Conservation Spotlight

Cuban Amazon Parrot ( Amazona leucocephala):
Private Sector Participation in AZA Breeding Programs

Rachél Watkins Rogers
Cuban Amazon N. American Regional Studbook, Parrot Jungle and Gardens, 11000 SW 57th Ave, Miami, FL 33156;

The American Zoo and Aquarium Association (AZA) has developed various breeding programs to responsibly manage captive populations of selected species. The zoological
community utilizes computer software distributed by an organization called International
Species Information System (ISIS), based in Minnesota Zoological Gardens. One of the essential elements of an AZA breeding program is accurate studbook data of the species
in the Single Population Animal Records Keeping System (SPARKS) format. All recognized studbook keepers utilize SPARKS and an annual class is taught at the
AZA Schools for Zoo and Aquarium Professionals. The AZA Parrot Taxon Advisory
Group (TAG) is developing a Regional Collection Plan to develop standards for nomenclature, records keeping, and program philosophies. This will enable zoo facilities to collaborate with private sector breeders. The development of long-range plans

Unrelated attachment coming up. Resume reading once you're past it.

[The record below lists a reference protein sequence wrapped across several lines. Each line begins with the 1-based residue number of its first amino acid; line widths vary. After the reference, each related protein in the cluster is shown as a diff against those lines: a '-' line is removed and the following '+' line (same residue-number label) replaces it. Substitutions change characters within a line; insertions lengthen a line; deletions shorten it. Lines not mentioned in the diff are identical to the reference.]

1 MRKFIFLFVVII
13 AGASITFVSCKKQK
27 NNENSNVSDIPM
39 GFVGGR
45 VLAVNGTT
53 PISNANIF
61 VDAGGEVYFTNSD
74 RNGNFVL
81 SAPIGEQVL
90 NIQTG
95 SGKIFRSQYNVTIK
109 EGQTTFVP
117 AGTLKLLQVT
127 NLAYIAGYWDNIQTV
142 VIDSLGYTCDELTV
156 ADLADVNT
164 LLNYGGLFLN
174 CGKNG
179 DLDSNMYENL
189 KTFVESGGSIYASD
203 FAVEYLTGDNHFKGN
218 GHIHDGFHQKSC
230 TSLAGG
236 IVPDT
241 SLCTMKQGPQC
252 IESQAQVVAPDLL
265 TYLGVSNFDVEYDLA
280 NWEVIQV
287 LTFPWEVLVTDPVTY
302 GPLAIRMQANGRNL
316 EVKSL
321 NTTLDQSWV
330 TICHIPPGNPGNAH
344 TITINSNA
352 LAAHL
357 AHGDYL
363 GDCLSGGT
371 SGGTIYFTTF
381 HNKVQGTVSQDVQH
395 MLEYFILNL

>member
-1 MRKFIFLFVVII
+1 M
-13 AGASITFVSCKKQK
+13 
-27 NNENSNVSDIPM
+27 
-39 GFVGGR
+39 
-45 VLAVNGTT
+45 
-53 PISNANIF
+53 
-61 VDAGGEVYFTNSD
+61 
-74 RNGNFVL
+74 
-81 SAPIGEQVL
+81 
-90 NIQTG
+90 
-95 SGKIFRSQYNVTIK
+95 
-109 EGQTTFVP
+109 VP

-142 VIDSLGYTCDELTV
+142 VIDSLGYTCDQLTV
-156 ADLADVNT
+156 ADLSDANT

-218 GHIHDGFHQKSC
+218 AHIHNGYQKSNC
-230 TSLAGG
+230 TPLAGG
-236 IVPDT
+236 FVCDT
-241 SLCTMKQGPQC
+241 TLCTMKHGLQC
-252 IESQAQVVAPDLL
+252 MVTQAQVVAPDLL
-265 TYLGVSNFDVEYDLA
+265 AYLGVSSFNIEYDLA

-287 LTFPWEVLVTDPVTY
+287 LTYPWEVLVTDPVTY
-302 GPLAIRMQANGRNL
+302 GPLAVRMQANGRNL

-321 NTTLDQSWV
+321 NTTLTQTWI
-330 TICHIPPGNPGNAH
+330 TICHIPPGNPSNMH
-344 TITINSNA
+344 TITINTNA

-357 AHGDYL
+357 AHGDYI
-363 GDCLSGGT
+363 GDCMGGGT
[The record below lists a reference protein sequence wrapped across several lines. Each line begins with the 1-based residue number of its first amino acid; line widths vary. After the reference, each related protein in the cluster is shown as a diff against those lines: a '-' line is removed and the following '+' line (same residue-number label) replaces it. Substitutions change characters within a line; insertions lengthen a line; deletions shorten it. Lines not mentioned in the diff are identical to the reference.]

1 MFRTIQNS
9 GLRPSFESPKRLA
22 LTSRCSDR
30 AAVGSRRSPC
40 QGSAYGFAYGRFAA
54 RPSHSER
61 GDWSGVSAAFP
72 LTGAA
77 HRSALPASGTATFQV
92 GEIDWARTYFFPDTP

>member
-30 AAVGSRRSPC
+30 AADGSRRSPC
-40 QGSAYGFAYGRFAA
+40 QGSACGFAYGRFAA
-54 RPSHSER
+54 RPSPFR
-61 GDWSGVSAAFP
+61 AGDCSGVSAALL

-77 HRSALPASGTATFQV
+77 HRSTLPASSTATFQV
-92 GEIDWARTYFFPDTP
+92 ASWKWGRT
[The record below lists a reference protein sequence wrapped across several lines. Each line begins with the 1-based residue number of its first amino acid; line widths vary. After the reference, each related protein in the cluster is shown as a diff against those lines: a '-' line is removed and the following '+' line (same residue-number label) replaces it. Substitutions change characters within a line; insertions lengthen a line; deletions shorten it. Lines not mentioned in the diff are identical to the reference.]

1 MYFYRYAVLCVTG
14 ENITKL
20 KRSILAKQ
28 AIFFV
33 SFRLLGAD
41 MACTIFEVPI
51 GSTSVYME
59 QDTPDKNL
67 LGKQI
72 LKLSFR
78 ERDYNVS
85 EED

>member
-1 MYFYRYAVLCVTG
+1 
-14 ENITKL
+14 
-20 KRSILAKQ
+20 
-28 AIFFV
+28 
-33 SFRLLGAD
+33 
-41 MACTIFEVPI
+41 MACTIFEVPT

that include the private sector is being viewed as a way to utilize their expertise and add resources to propagation programs. The current managed population of Cuban Amazons (A. l. leucocephala), began as a group of U. S. Department of Interior (DOI)-seized
birds in Miami, FL, on 4 April 1988. The founder birds were turned over to the Miami Metrozoo on 27 May 1988. With the agreement in place between the AZA and
the DOI / U.S. Fish and Wildlife Service, birds were shipped in the summer of 1991 to the selected Participants of the Cuban Amazon Consortium for breeding. The
Consortium has been developed into a Population Management Plan (PMP), which means that the studbook data are used to manage the population. This step has formalized the efforts of this program to a higher level of species management.